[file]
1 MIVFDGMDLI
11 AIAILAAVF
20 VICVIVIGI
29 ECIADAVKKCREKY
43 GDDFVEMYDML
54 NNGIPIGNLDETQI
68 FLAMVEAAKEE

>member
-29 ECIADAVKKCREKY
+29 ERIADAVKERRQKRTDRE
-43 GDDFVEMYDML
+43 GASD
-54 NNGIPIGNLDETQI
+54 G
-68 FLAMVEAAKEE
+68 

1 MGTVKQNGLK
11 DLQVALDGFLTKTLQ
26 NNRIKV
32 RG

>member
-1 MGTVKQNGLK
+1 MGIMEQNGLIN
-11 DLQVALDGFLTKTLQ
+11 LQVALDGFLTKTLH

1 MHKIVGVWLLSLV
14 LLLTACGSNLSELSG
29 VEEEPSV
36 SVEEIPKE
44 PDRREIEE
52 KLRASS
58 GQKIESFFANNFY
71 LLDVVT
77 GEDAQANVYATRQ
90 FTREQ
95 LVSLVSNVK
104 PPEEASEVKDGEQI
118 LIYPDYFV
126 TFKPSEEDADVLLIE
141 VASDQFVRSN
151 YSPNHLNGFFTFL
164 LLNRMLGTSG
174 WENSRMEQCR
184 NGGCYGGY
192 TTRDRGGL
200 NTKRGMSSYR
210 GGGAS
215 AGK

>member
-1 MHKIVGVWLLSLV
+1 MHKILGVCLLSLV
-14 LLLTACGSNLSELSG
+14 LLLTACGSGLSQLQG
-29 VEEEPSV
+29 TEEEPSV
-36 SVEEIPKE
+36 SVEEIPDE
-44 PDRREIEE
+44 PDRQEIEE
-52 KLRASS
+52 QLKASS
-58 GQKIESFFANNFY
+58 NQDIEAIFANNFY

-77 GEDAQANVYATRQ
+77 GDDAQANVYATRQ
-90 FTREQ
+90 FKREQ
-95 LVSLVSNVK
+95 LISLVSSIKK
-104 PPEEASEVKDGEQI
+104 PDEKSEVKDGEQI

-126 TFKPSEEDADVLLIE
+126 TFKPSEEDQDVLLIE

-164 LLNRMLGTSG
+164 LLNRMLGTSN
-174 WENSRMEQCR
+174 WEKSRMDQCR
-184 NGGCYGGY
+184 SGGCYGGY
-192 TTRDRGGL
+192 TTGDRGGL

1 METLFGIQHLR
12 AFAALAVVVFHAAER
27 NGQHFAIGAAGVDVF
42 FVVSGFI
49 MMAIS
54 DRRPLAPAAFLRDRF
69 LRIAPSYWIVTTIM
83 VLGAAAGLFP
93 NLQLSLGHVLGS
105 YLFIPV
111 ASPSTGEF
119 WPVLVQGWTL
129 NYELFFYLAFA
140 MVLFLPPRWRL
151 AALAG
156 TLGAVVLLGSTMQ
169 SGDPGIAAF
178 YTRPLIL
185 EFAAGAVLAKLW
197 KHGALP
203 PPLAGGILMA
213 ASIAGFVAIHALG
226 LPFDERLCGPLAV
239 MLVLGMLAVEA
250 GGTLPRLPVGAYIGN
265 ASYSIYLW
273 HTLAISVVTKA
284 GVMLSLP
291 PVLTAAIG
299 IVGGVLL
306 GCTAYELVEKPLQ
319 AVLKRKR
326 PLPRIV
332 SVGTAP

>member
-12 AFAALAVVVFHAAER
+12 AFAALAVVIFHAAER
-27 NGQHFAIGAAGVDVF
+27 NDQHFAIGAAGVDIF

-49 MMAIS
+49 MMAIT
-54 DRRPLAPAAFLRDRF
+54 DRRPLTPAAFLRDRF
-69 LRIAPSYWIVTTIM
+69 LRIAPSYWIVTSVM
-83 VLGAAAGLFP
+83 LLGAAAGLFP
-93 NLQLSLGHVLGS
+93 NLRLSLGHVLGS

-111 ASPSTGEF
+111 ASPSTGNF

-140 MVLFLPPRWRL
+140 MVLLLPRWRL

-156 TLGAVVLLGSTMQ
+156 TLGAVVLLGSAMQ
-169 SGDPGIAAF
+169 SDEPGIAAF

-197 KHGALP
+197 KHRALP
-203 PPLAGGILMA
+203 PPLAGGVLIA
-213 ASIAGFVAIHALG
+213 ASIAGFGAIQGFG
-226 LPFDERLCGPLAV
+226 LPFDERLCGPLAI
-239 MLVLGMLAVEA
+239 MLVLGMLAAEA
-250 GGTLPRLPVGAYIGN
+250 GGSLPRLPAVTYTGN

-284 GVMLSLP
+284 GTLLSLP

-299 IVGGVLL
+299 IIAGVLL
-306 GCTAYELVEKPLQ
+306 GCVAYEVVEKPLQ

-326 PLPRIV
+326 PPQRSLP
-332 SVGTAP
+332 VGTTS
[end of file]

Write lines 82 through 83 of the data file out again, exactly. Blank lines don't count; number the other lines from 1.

1 METLFGIQHLR
12 AFAALAVVVFHAAER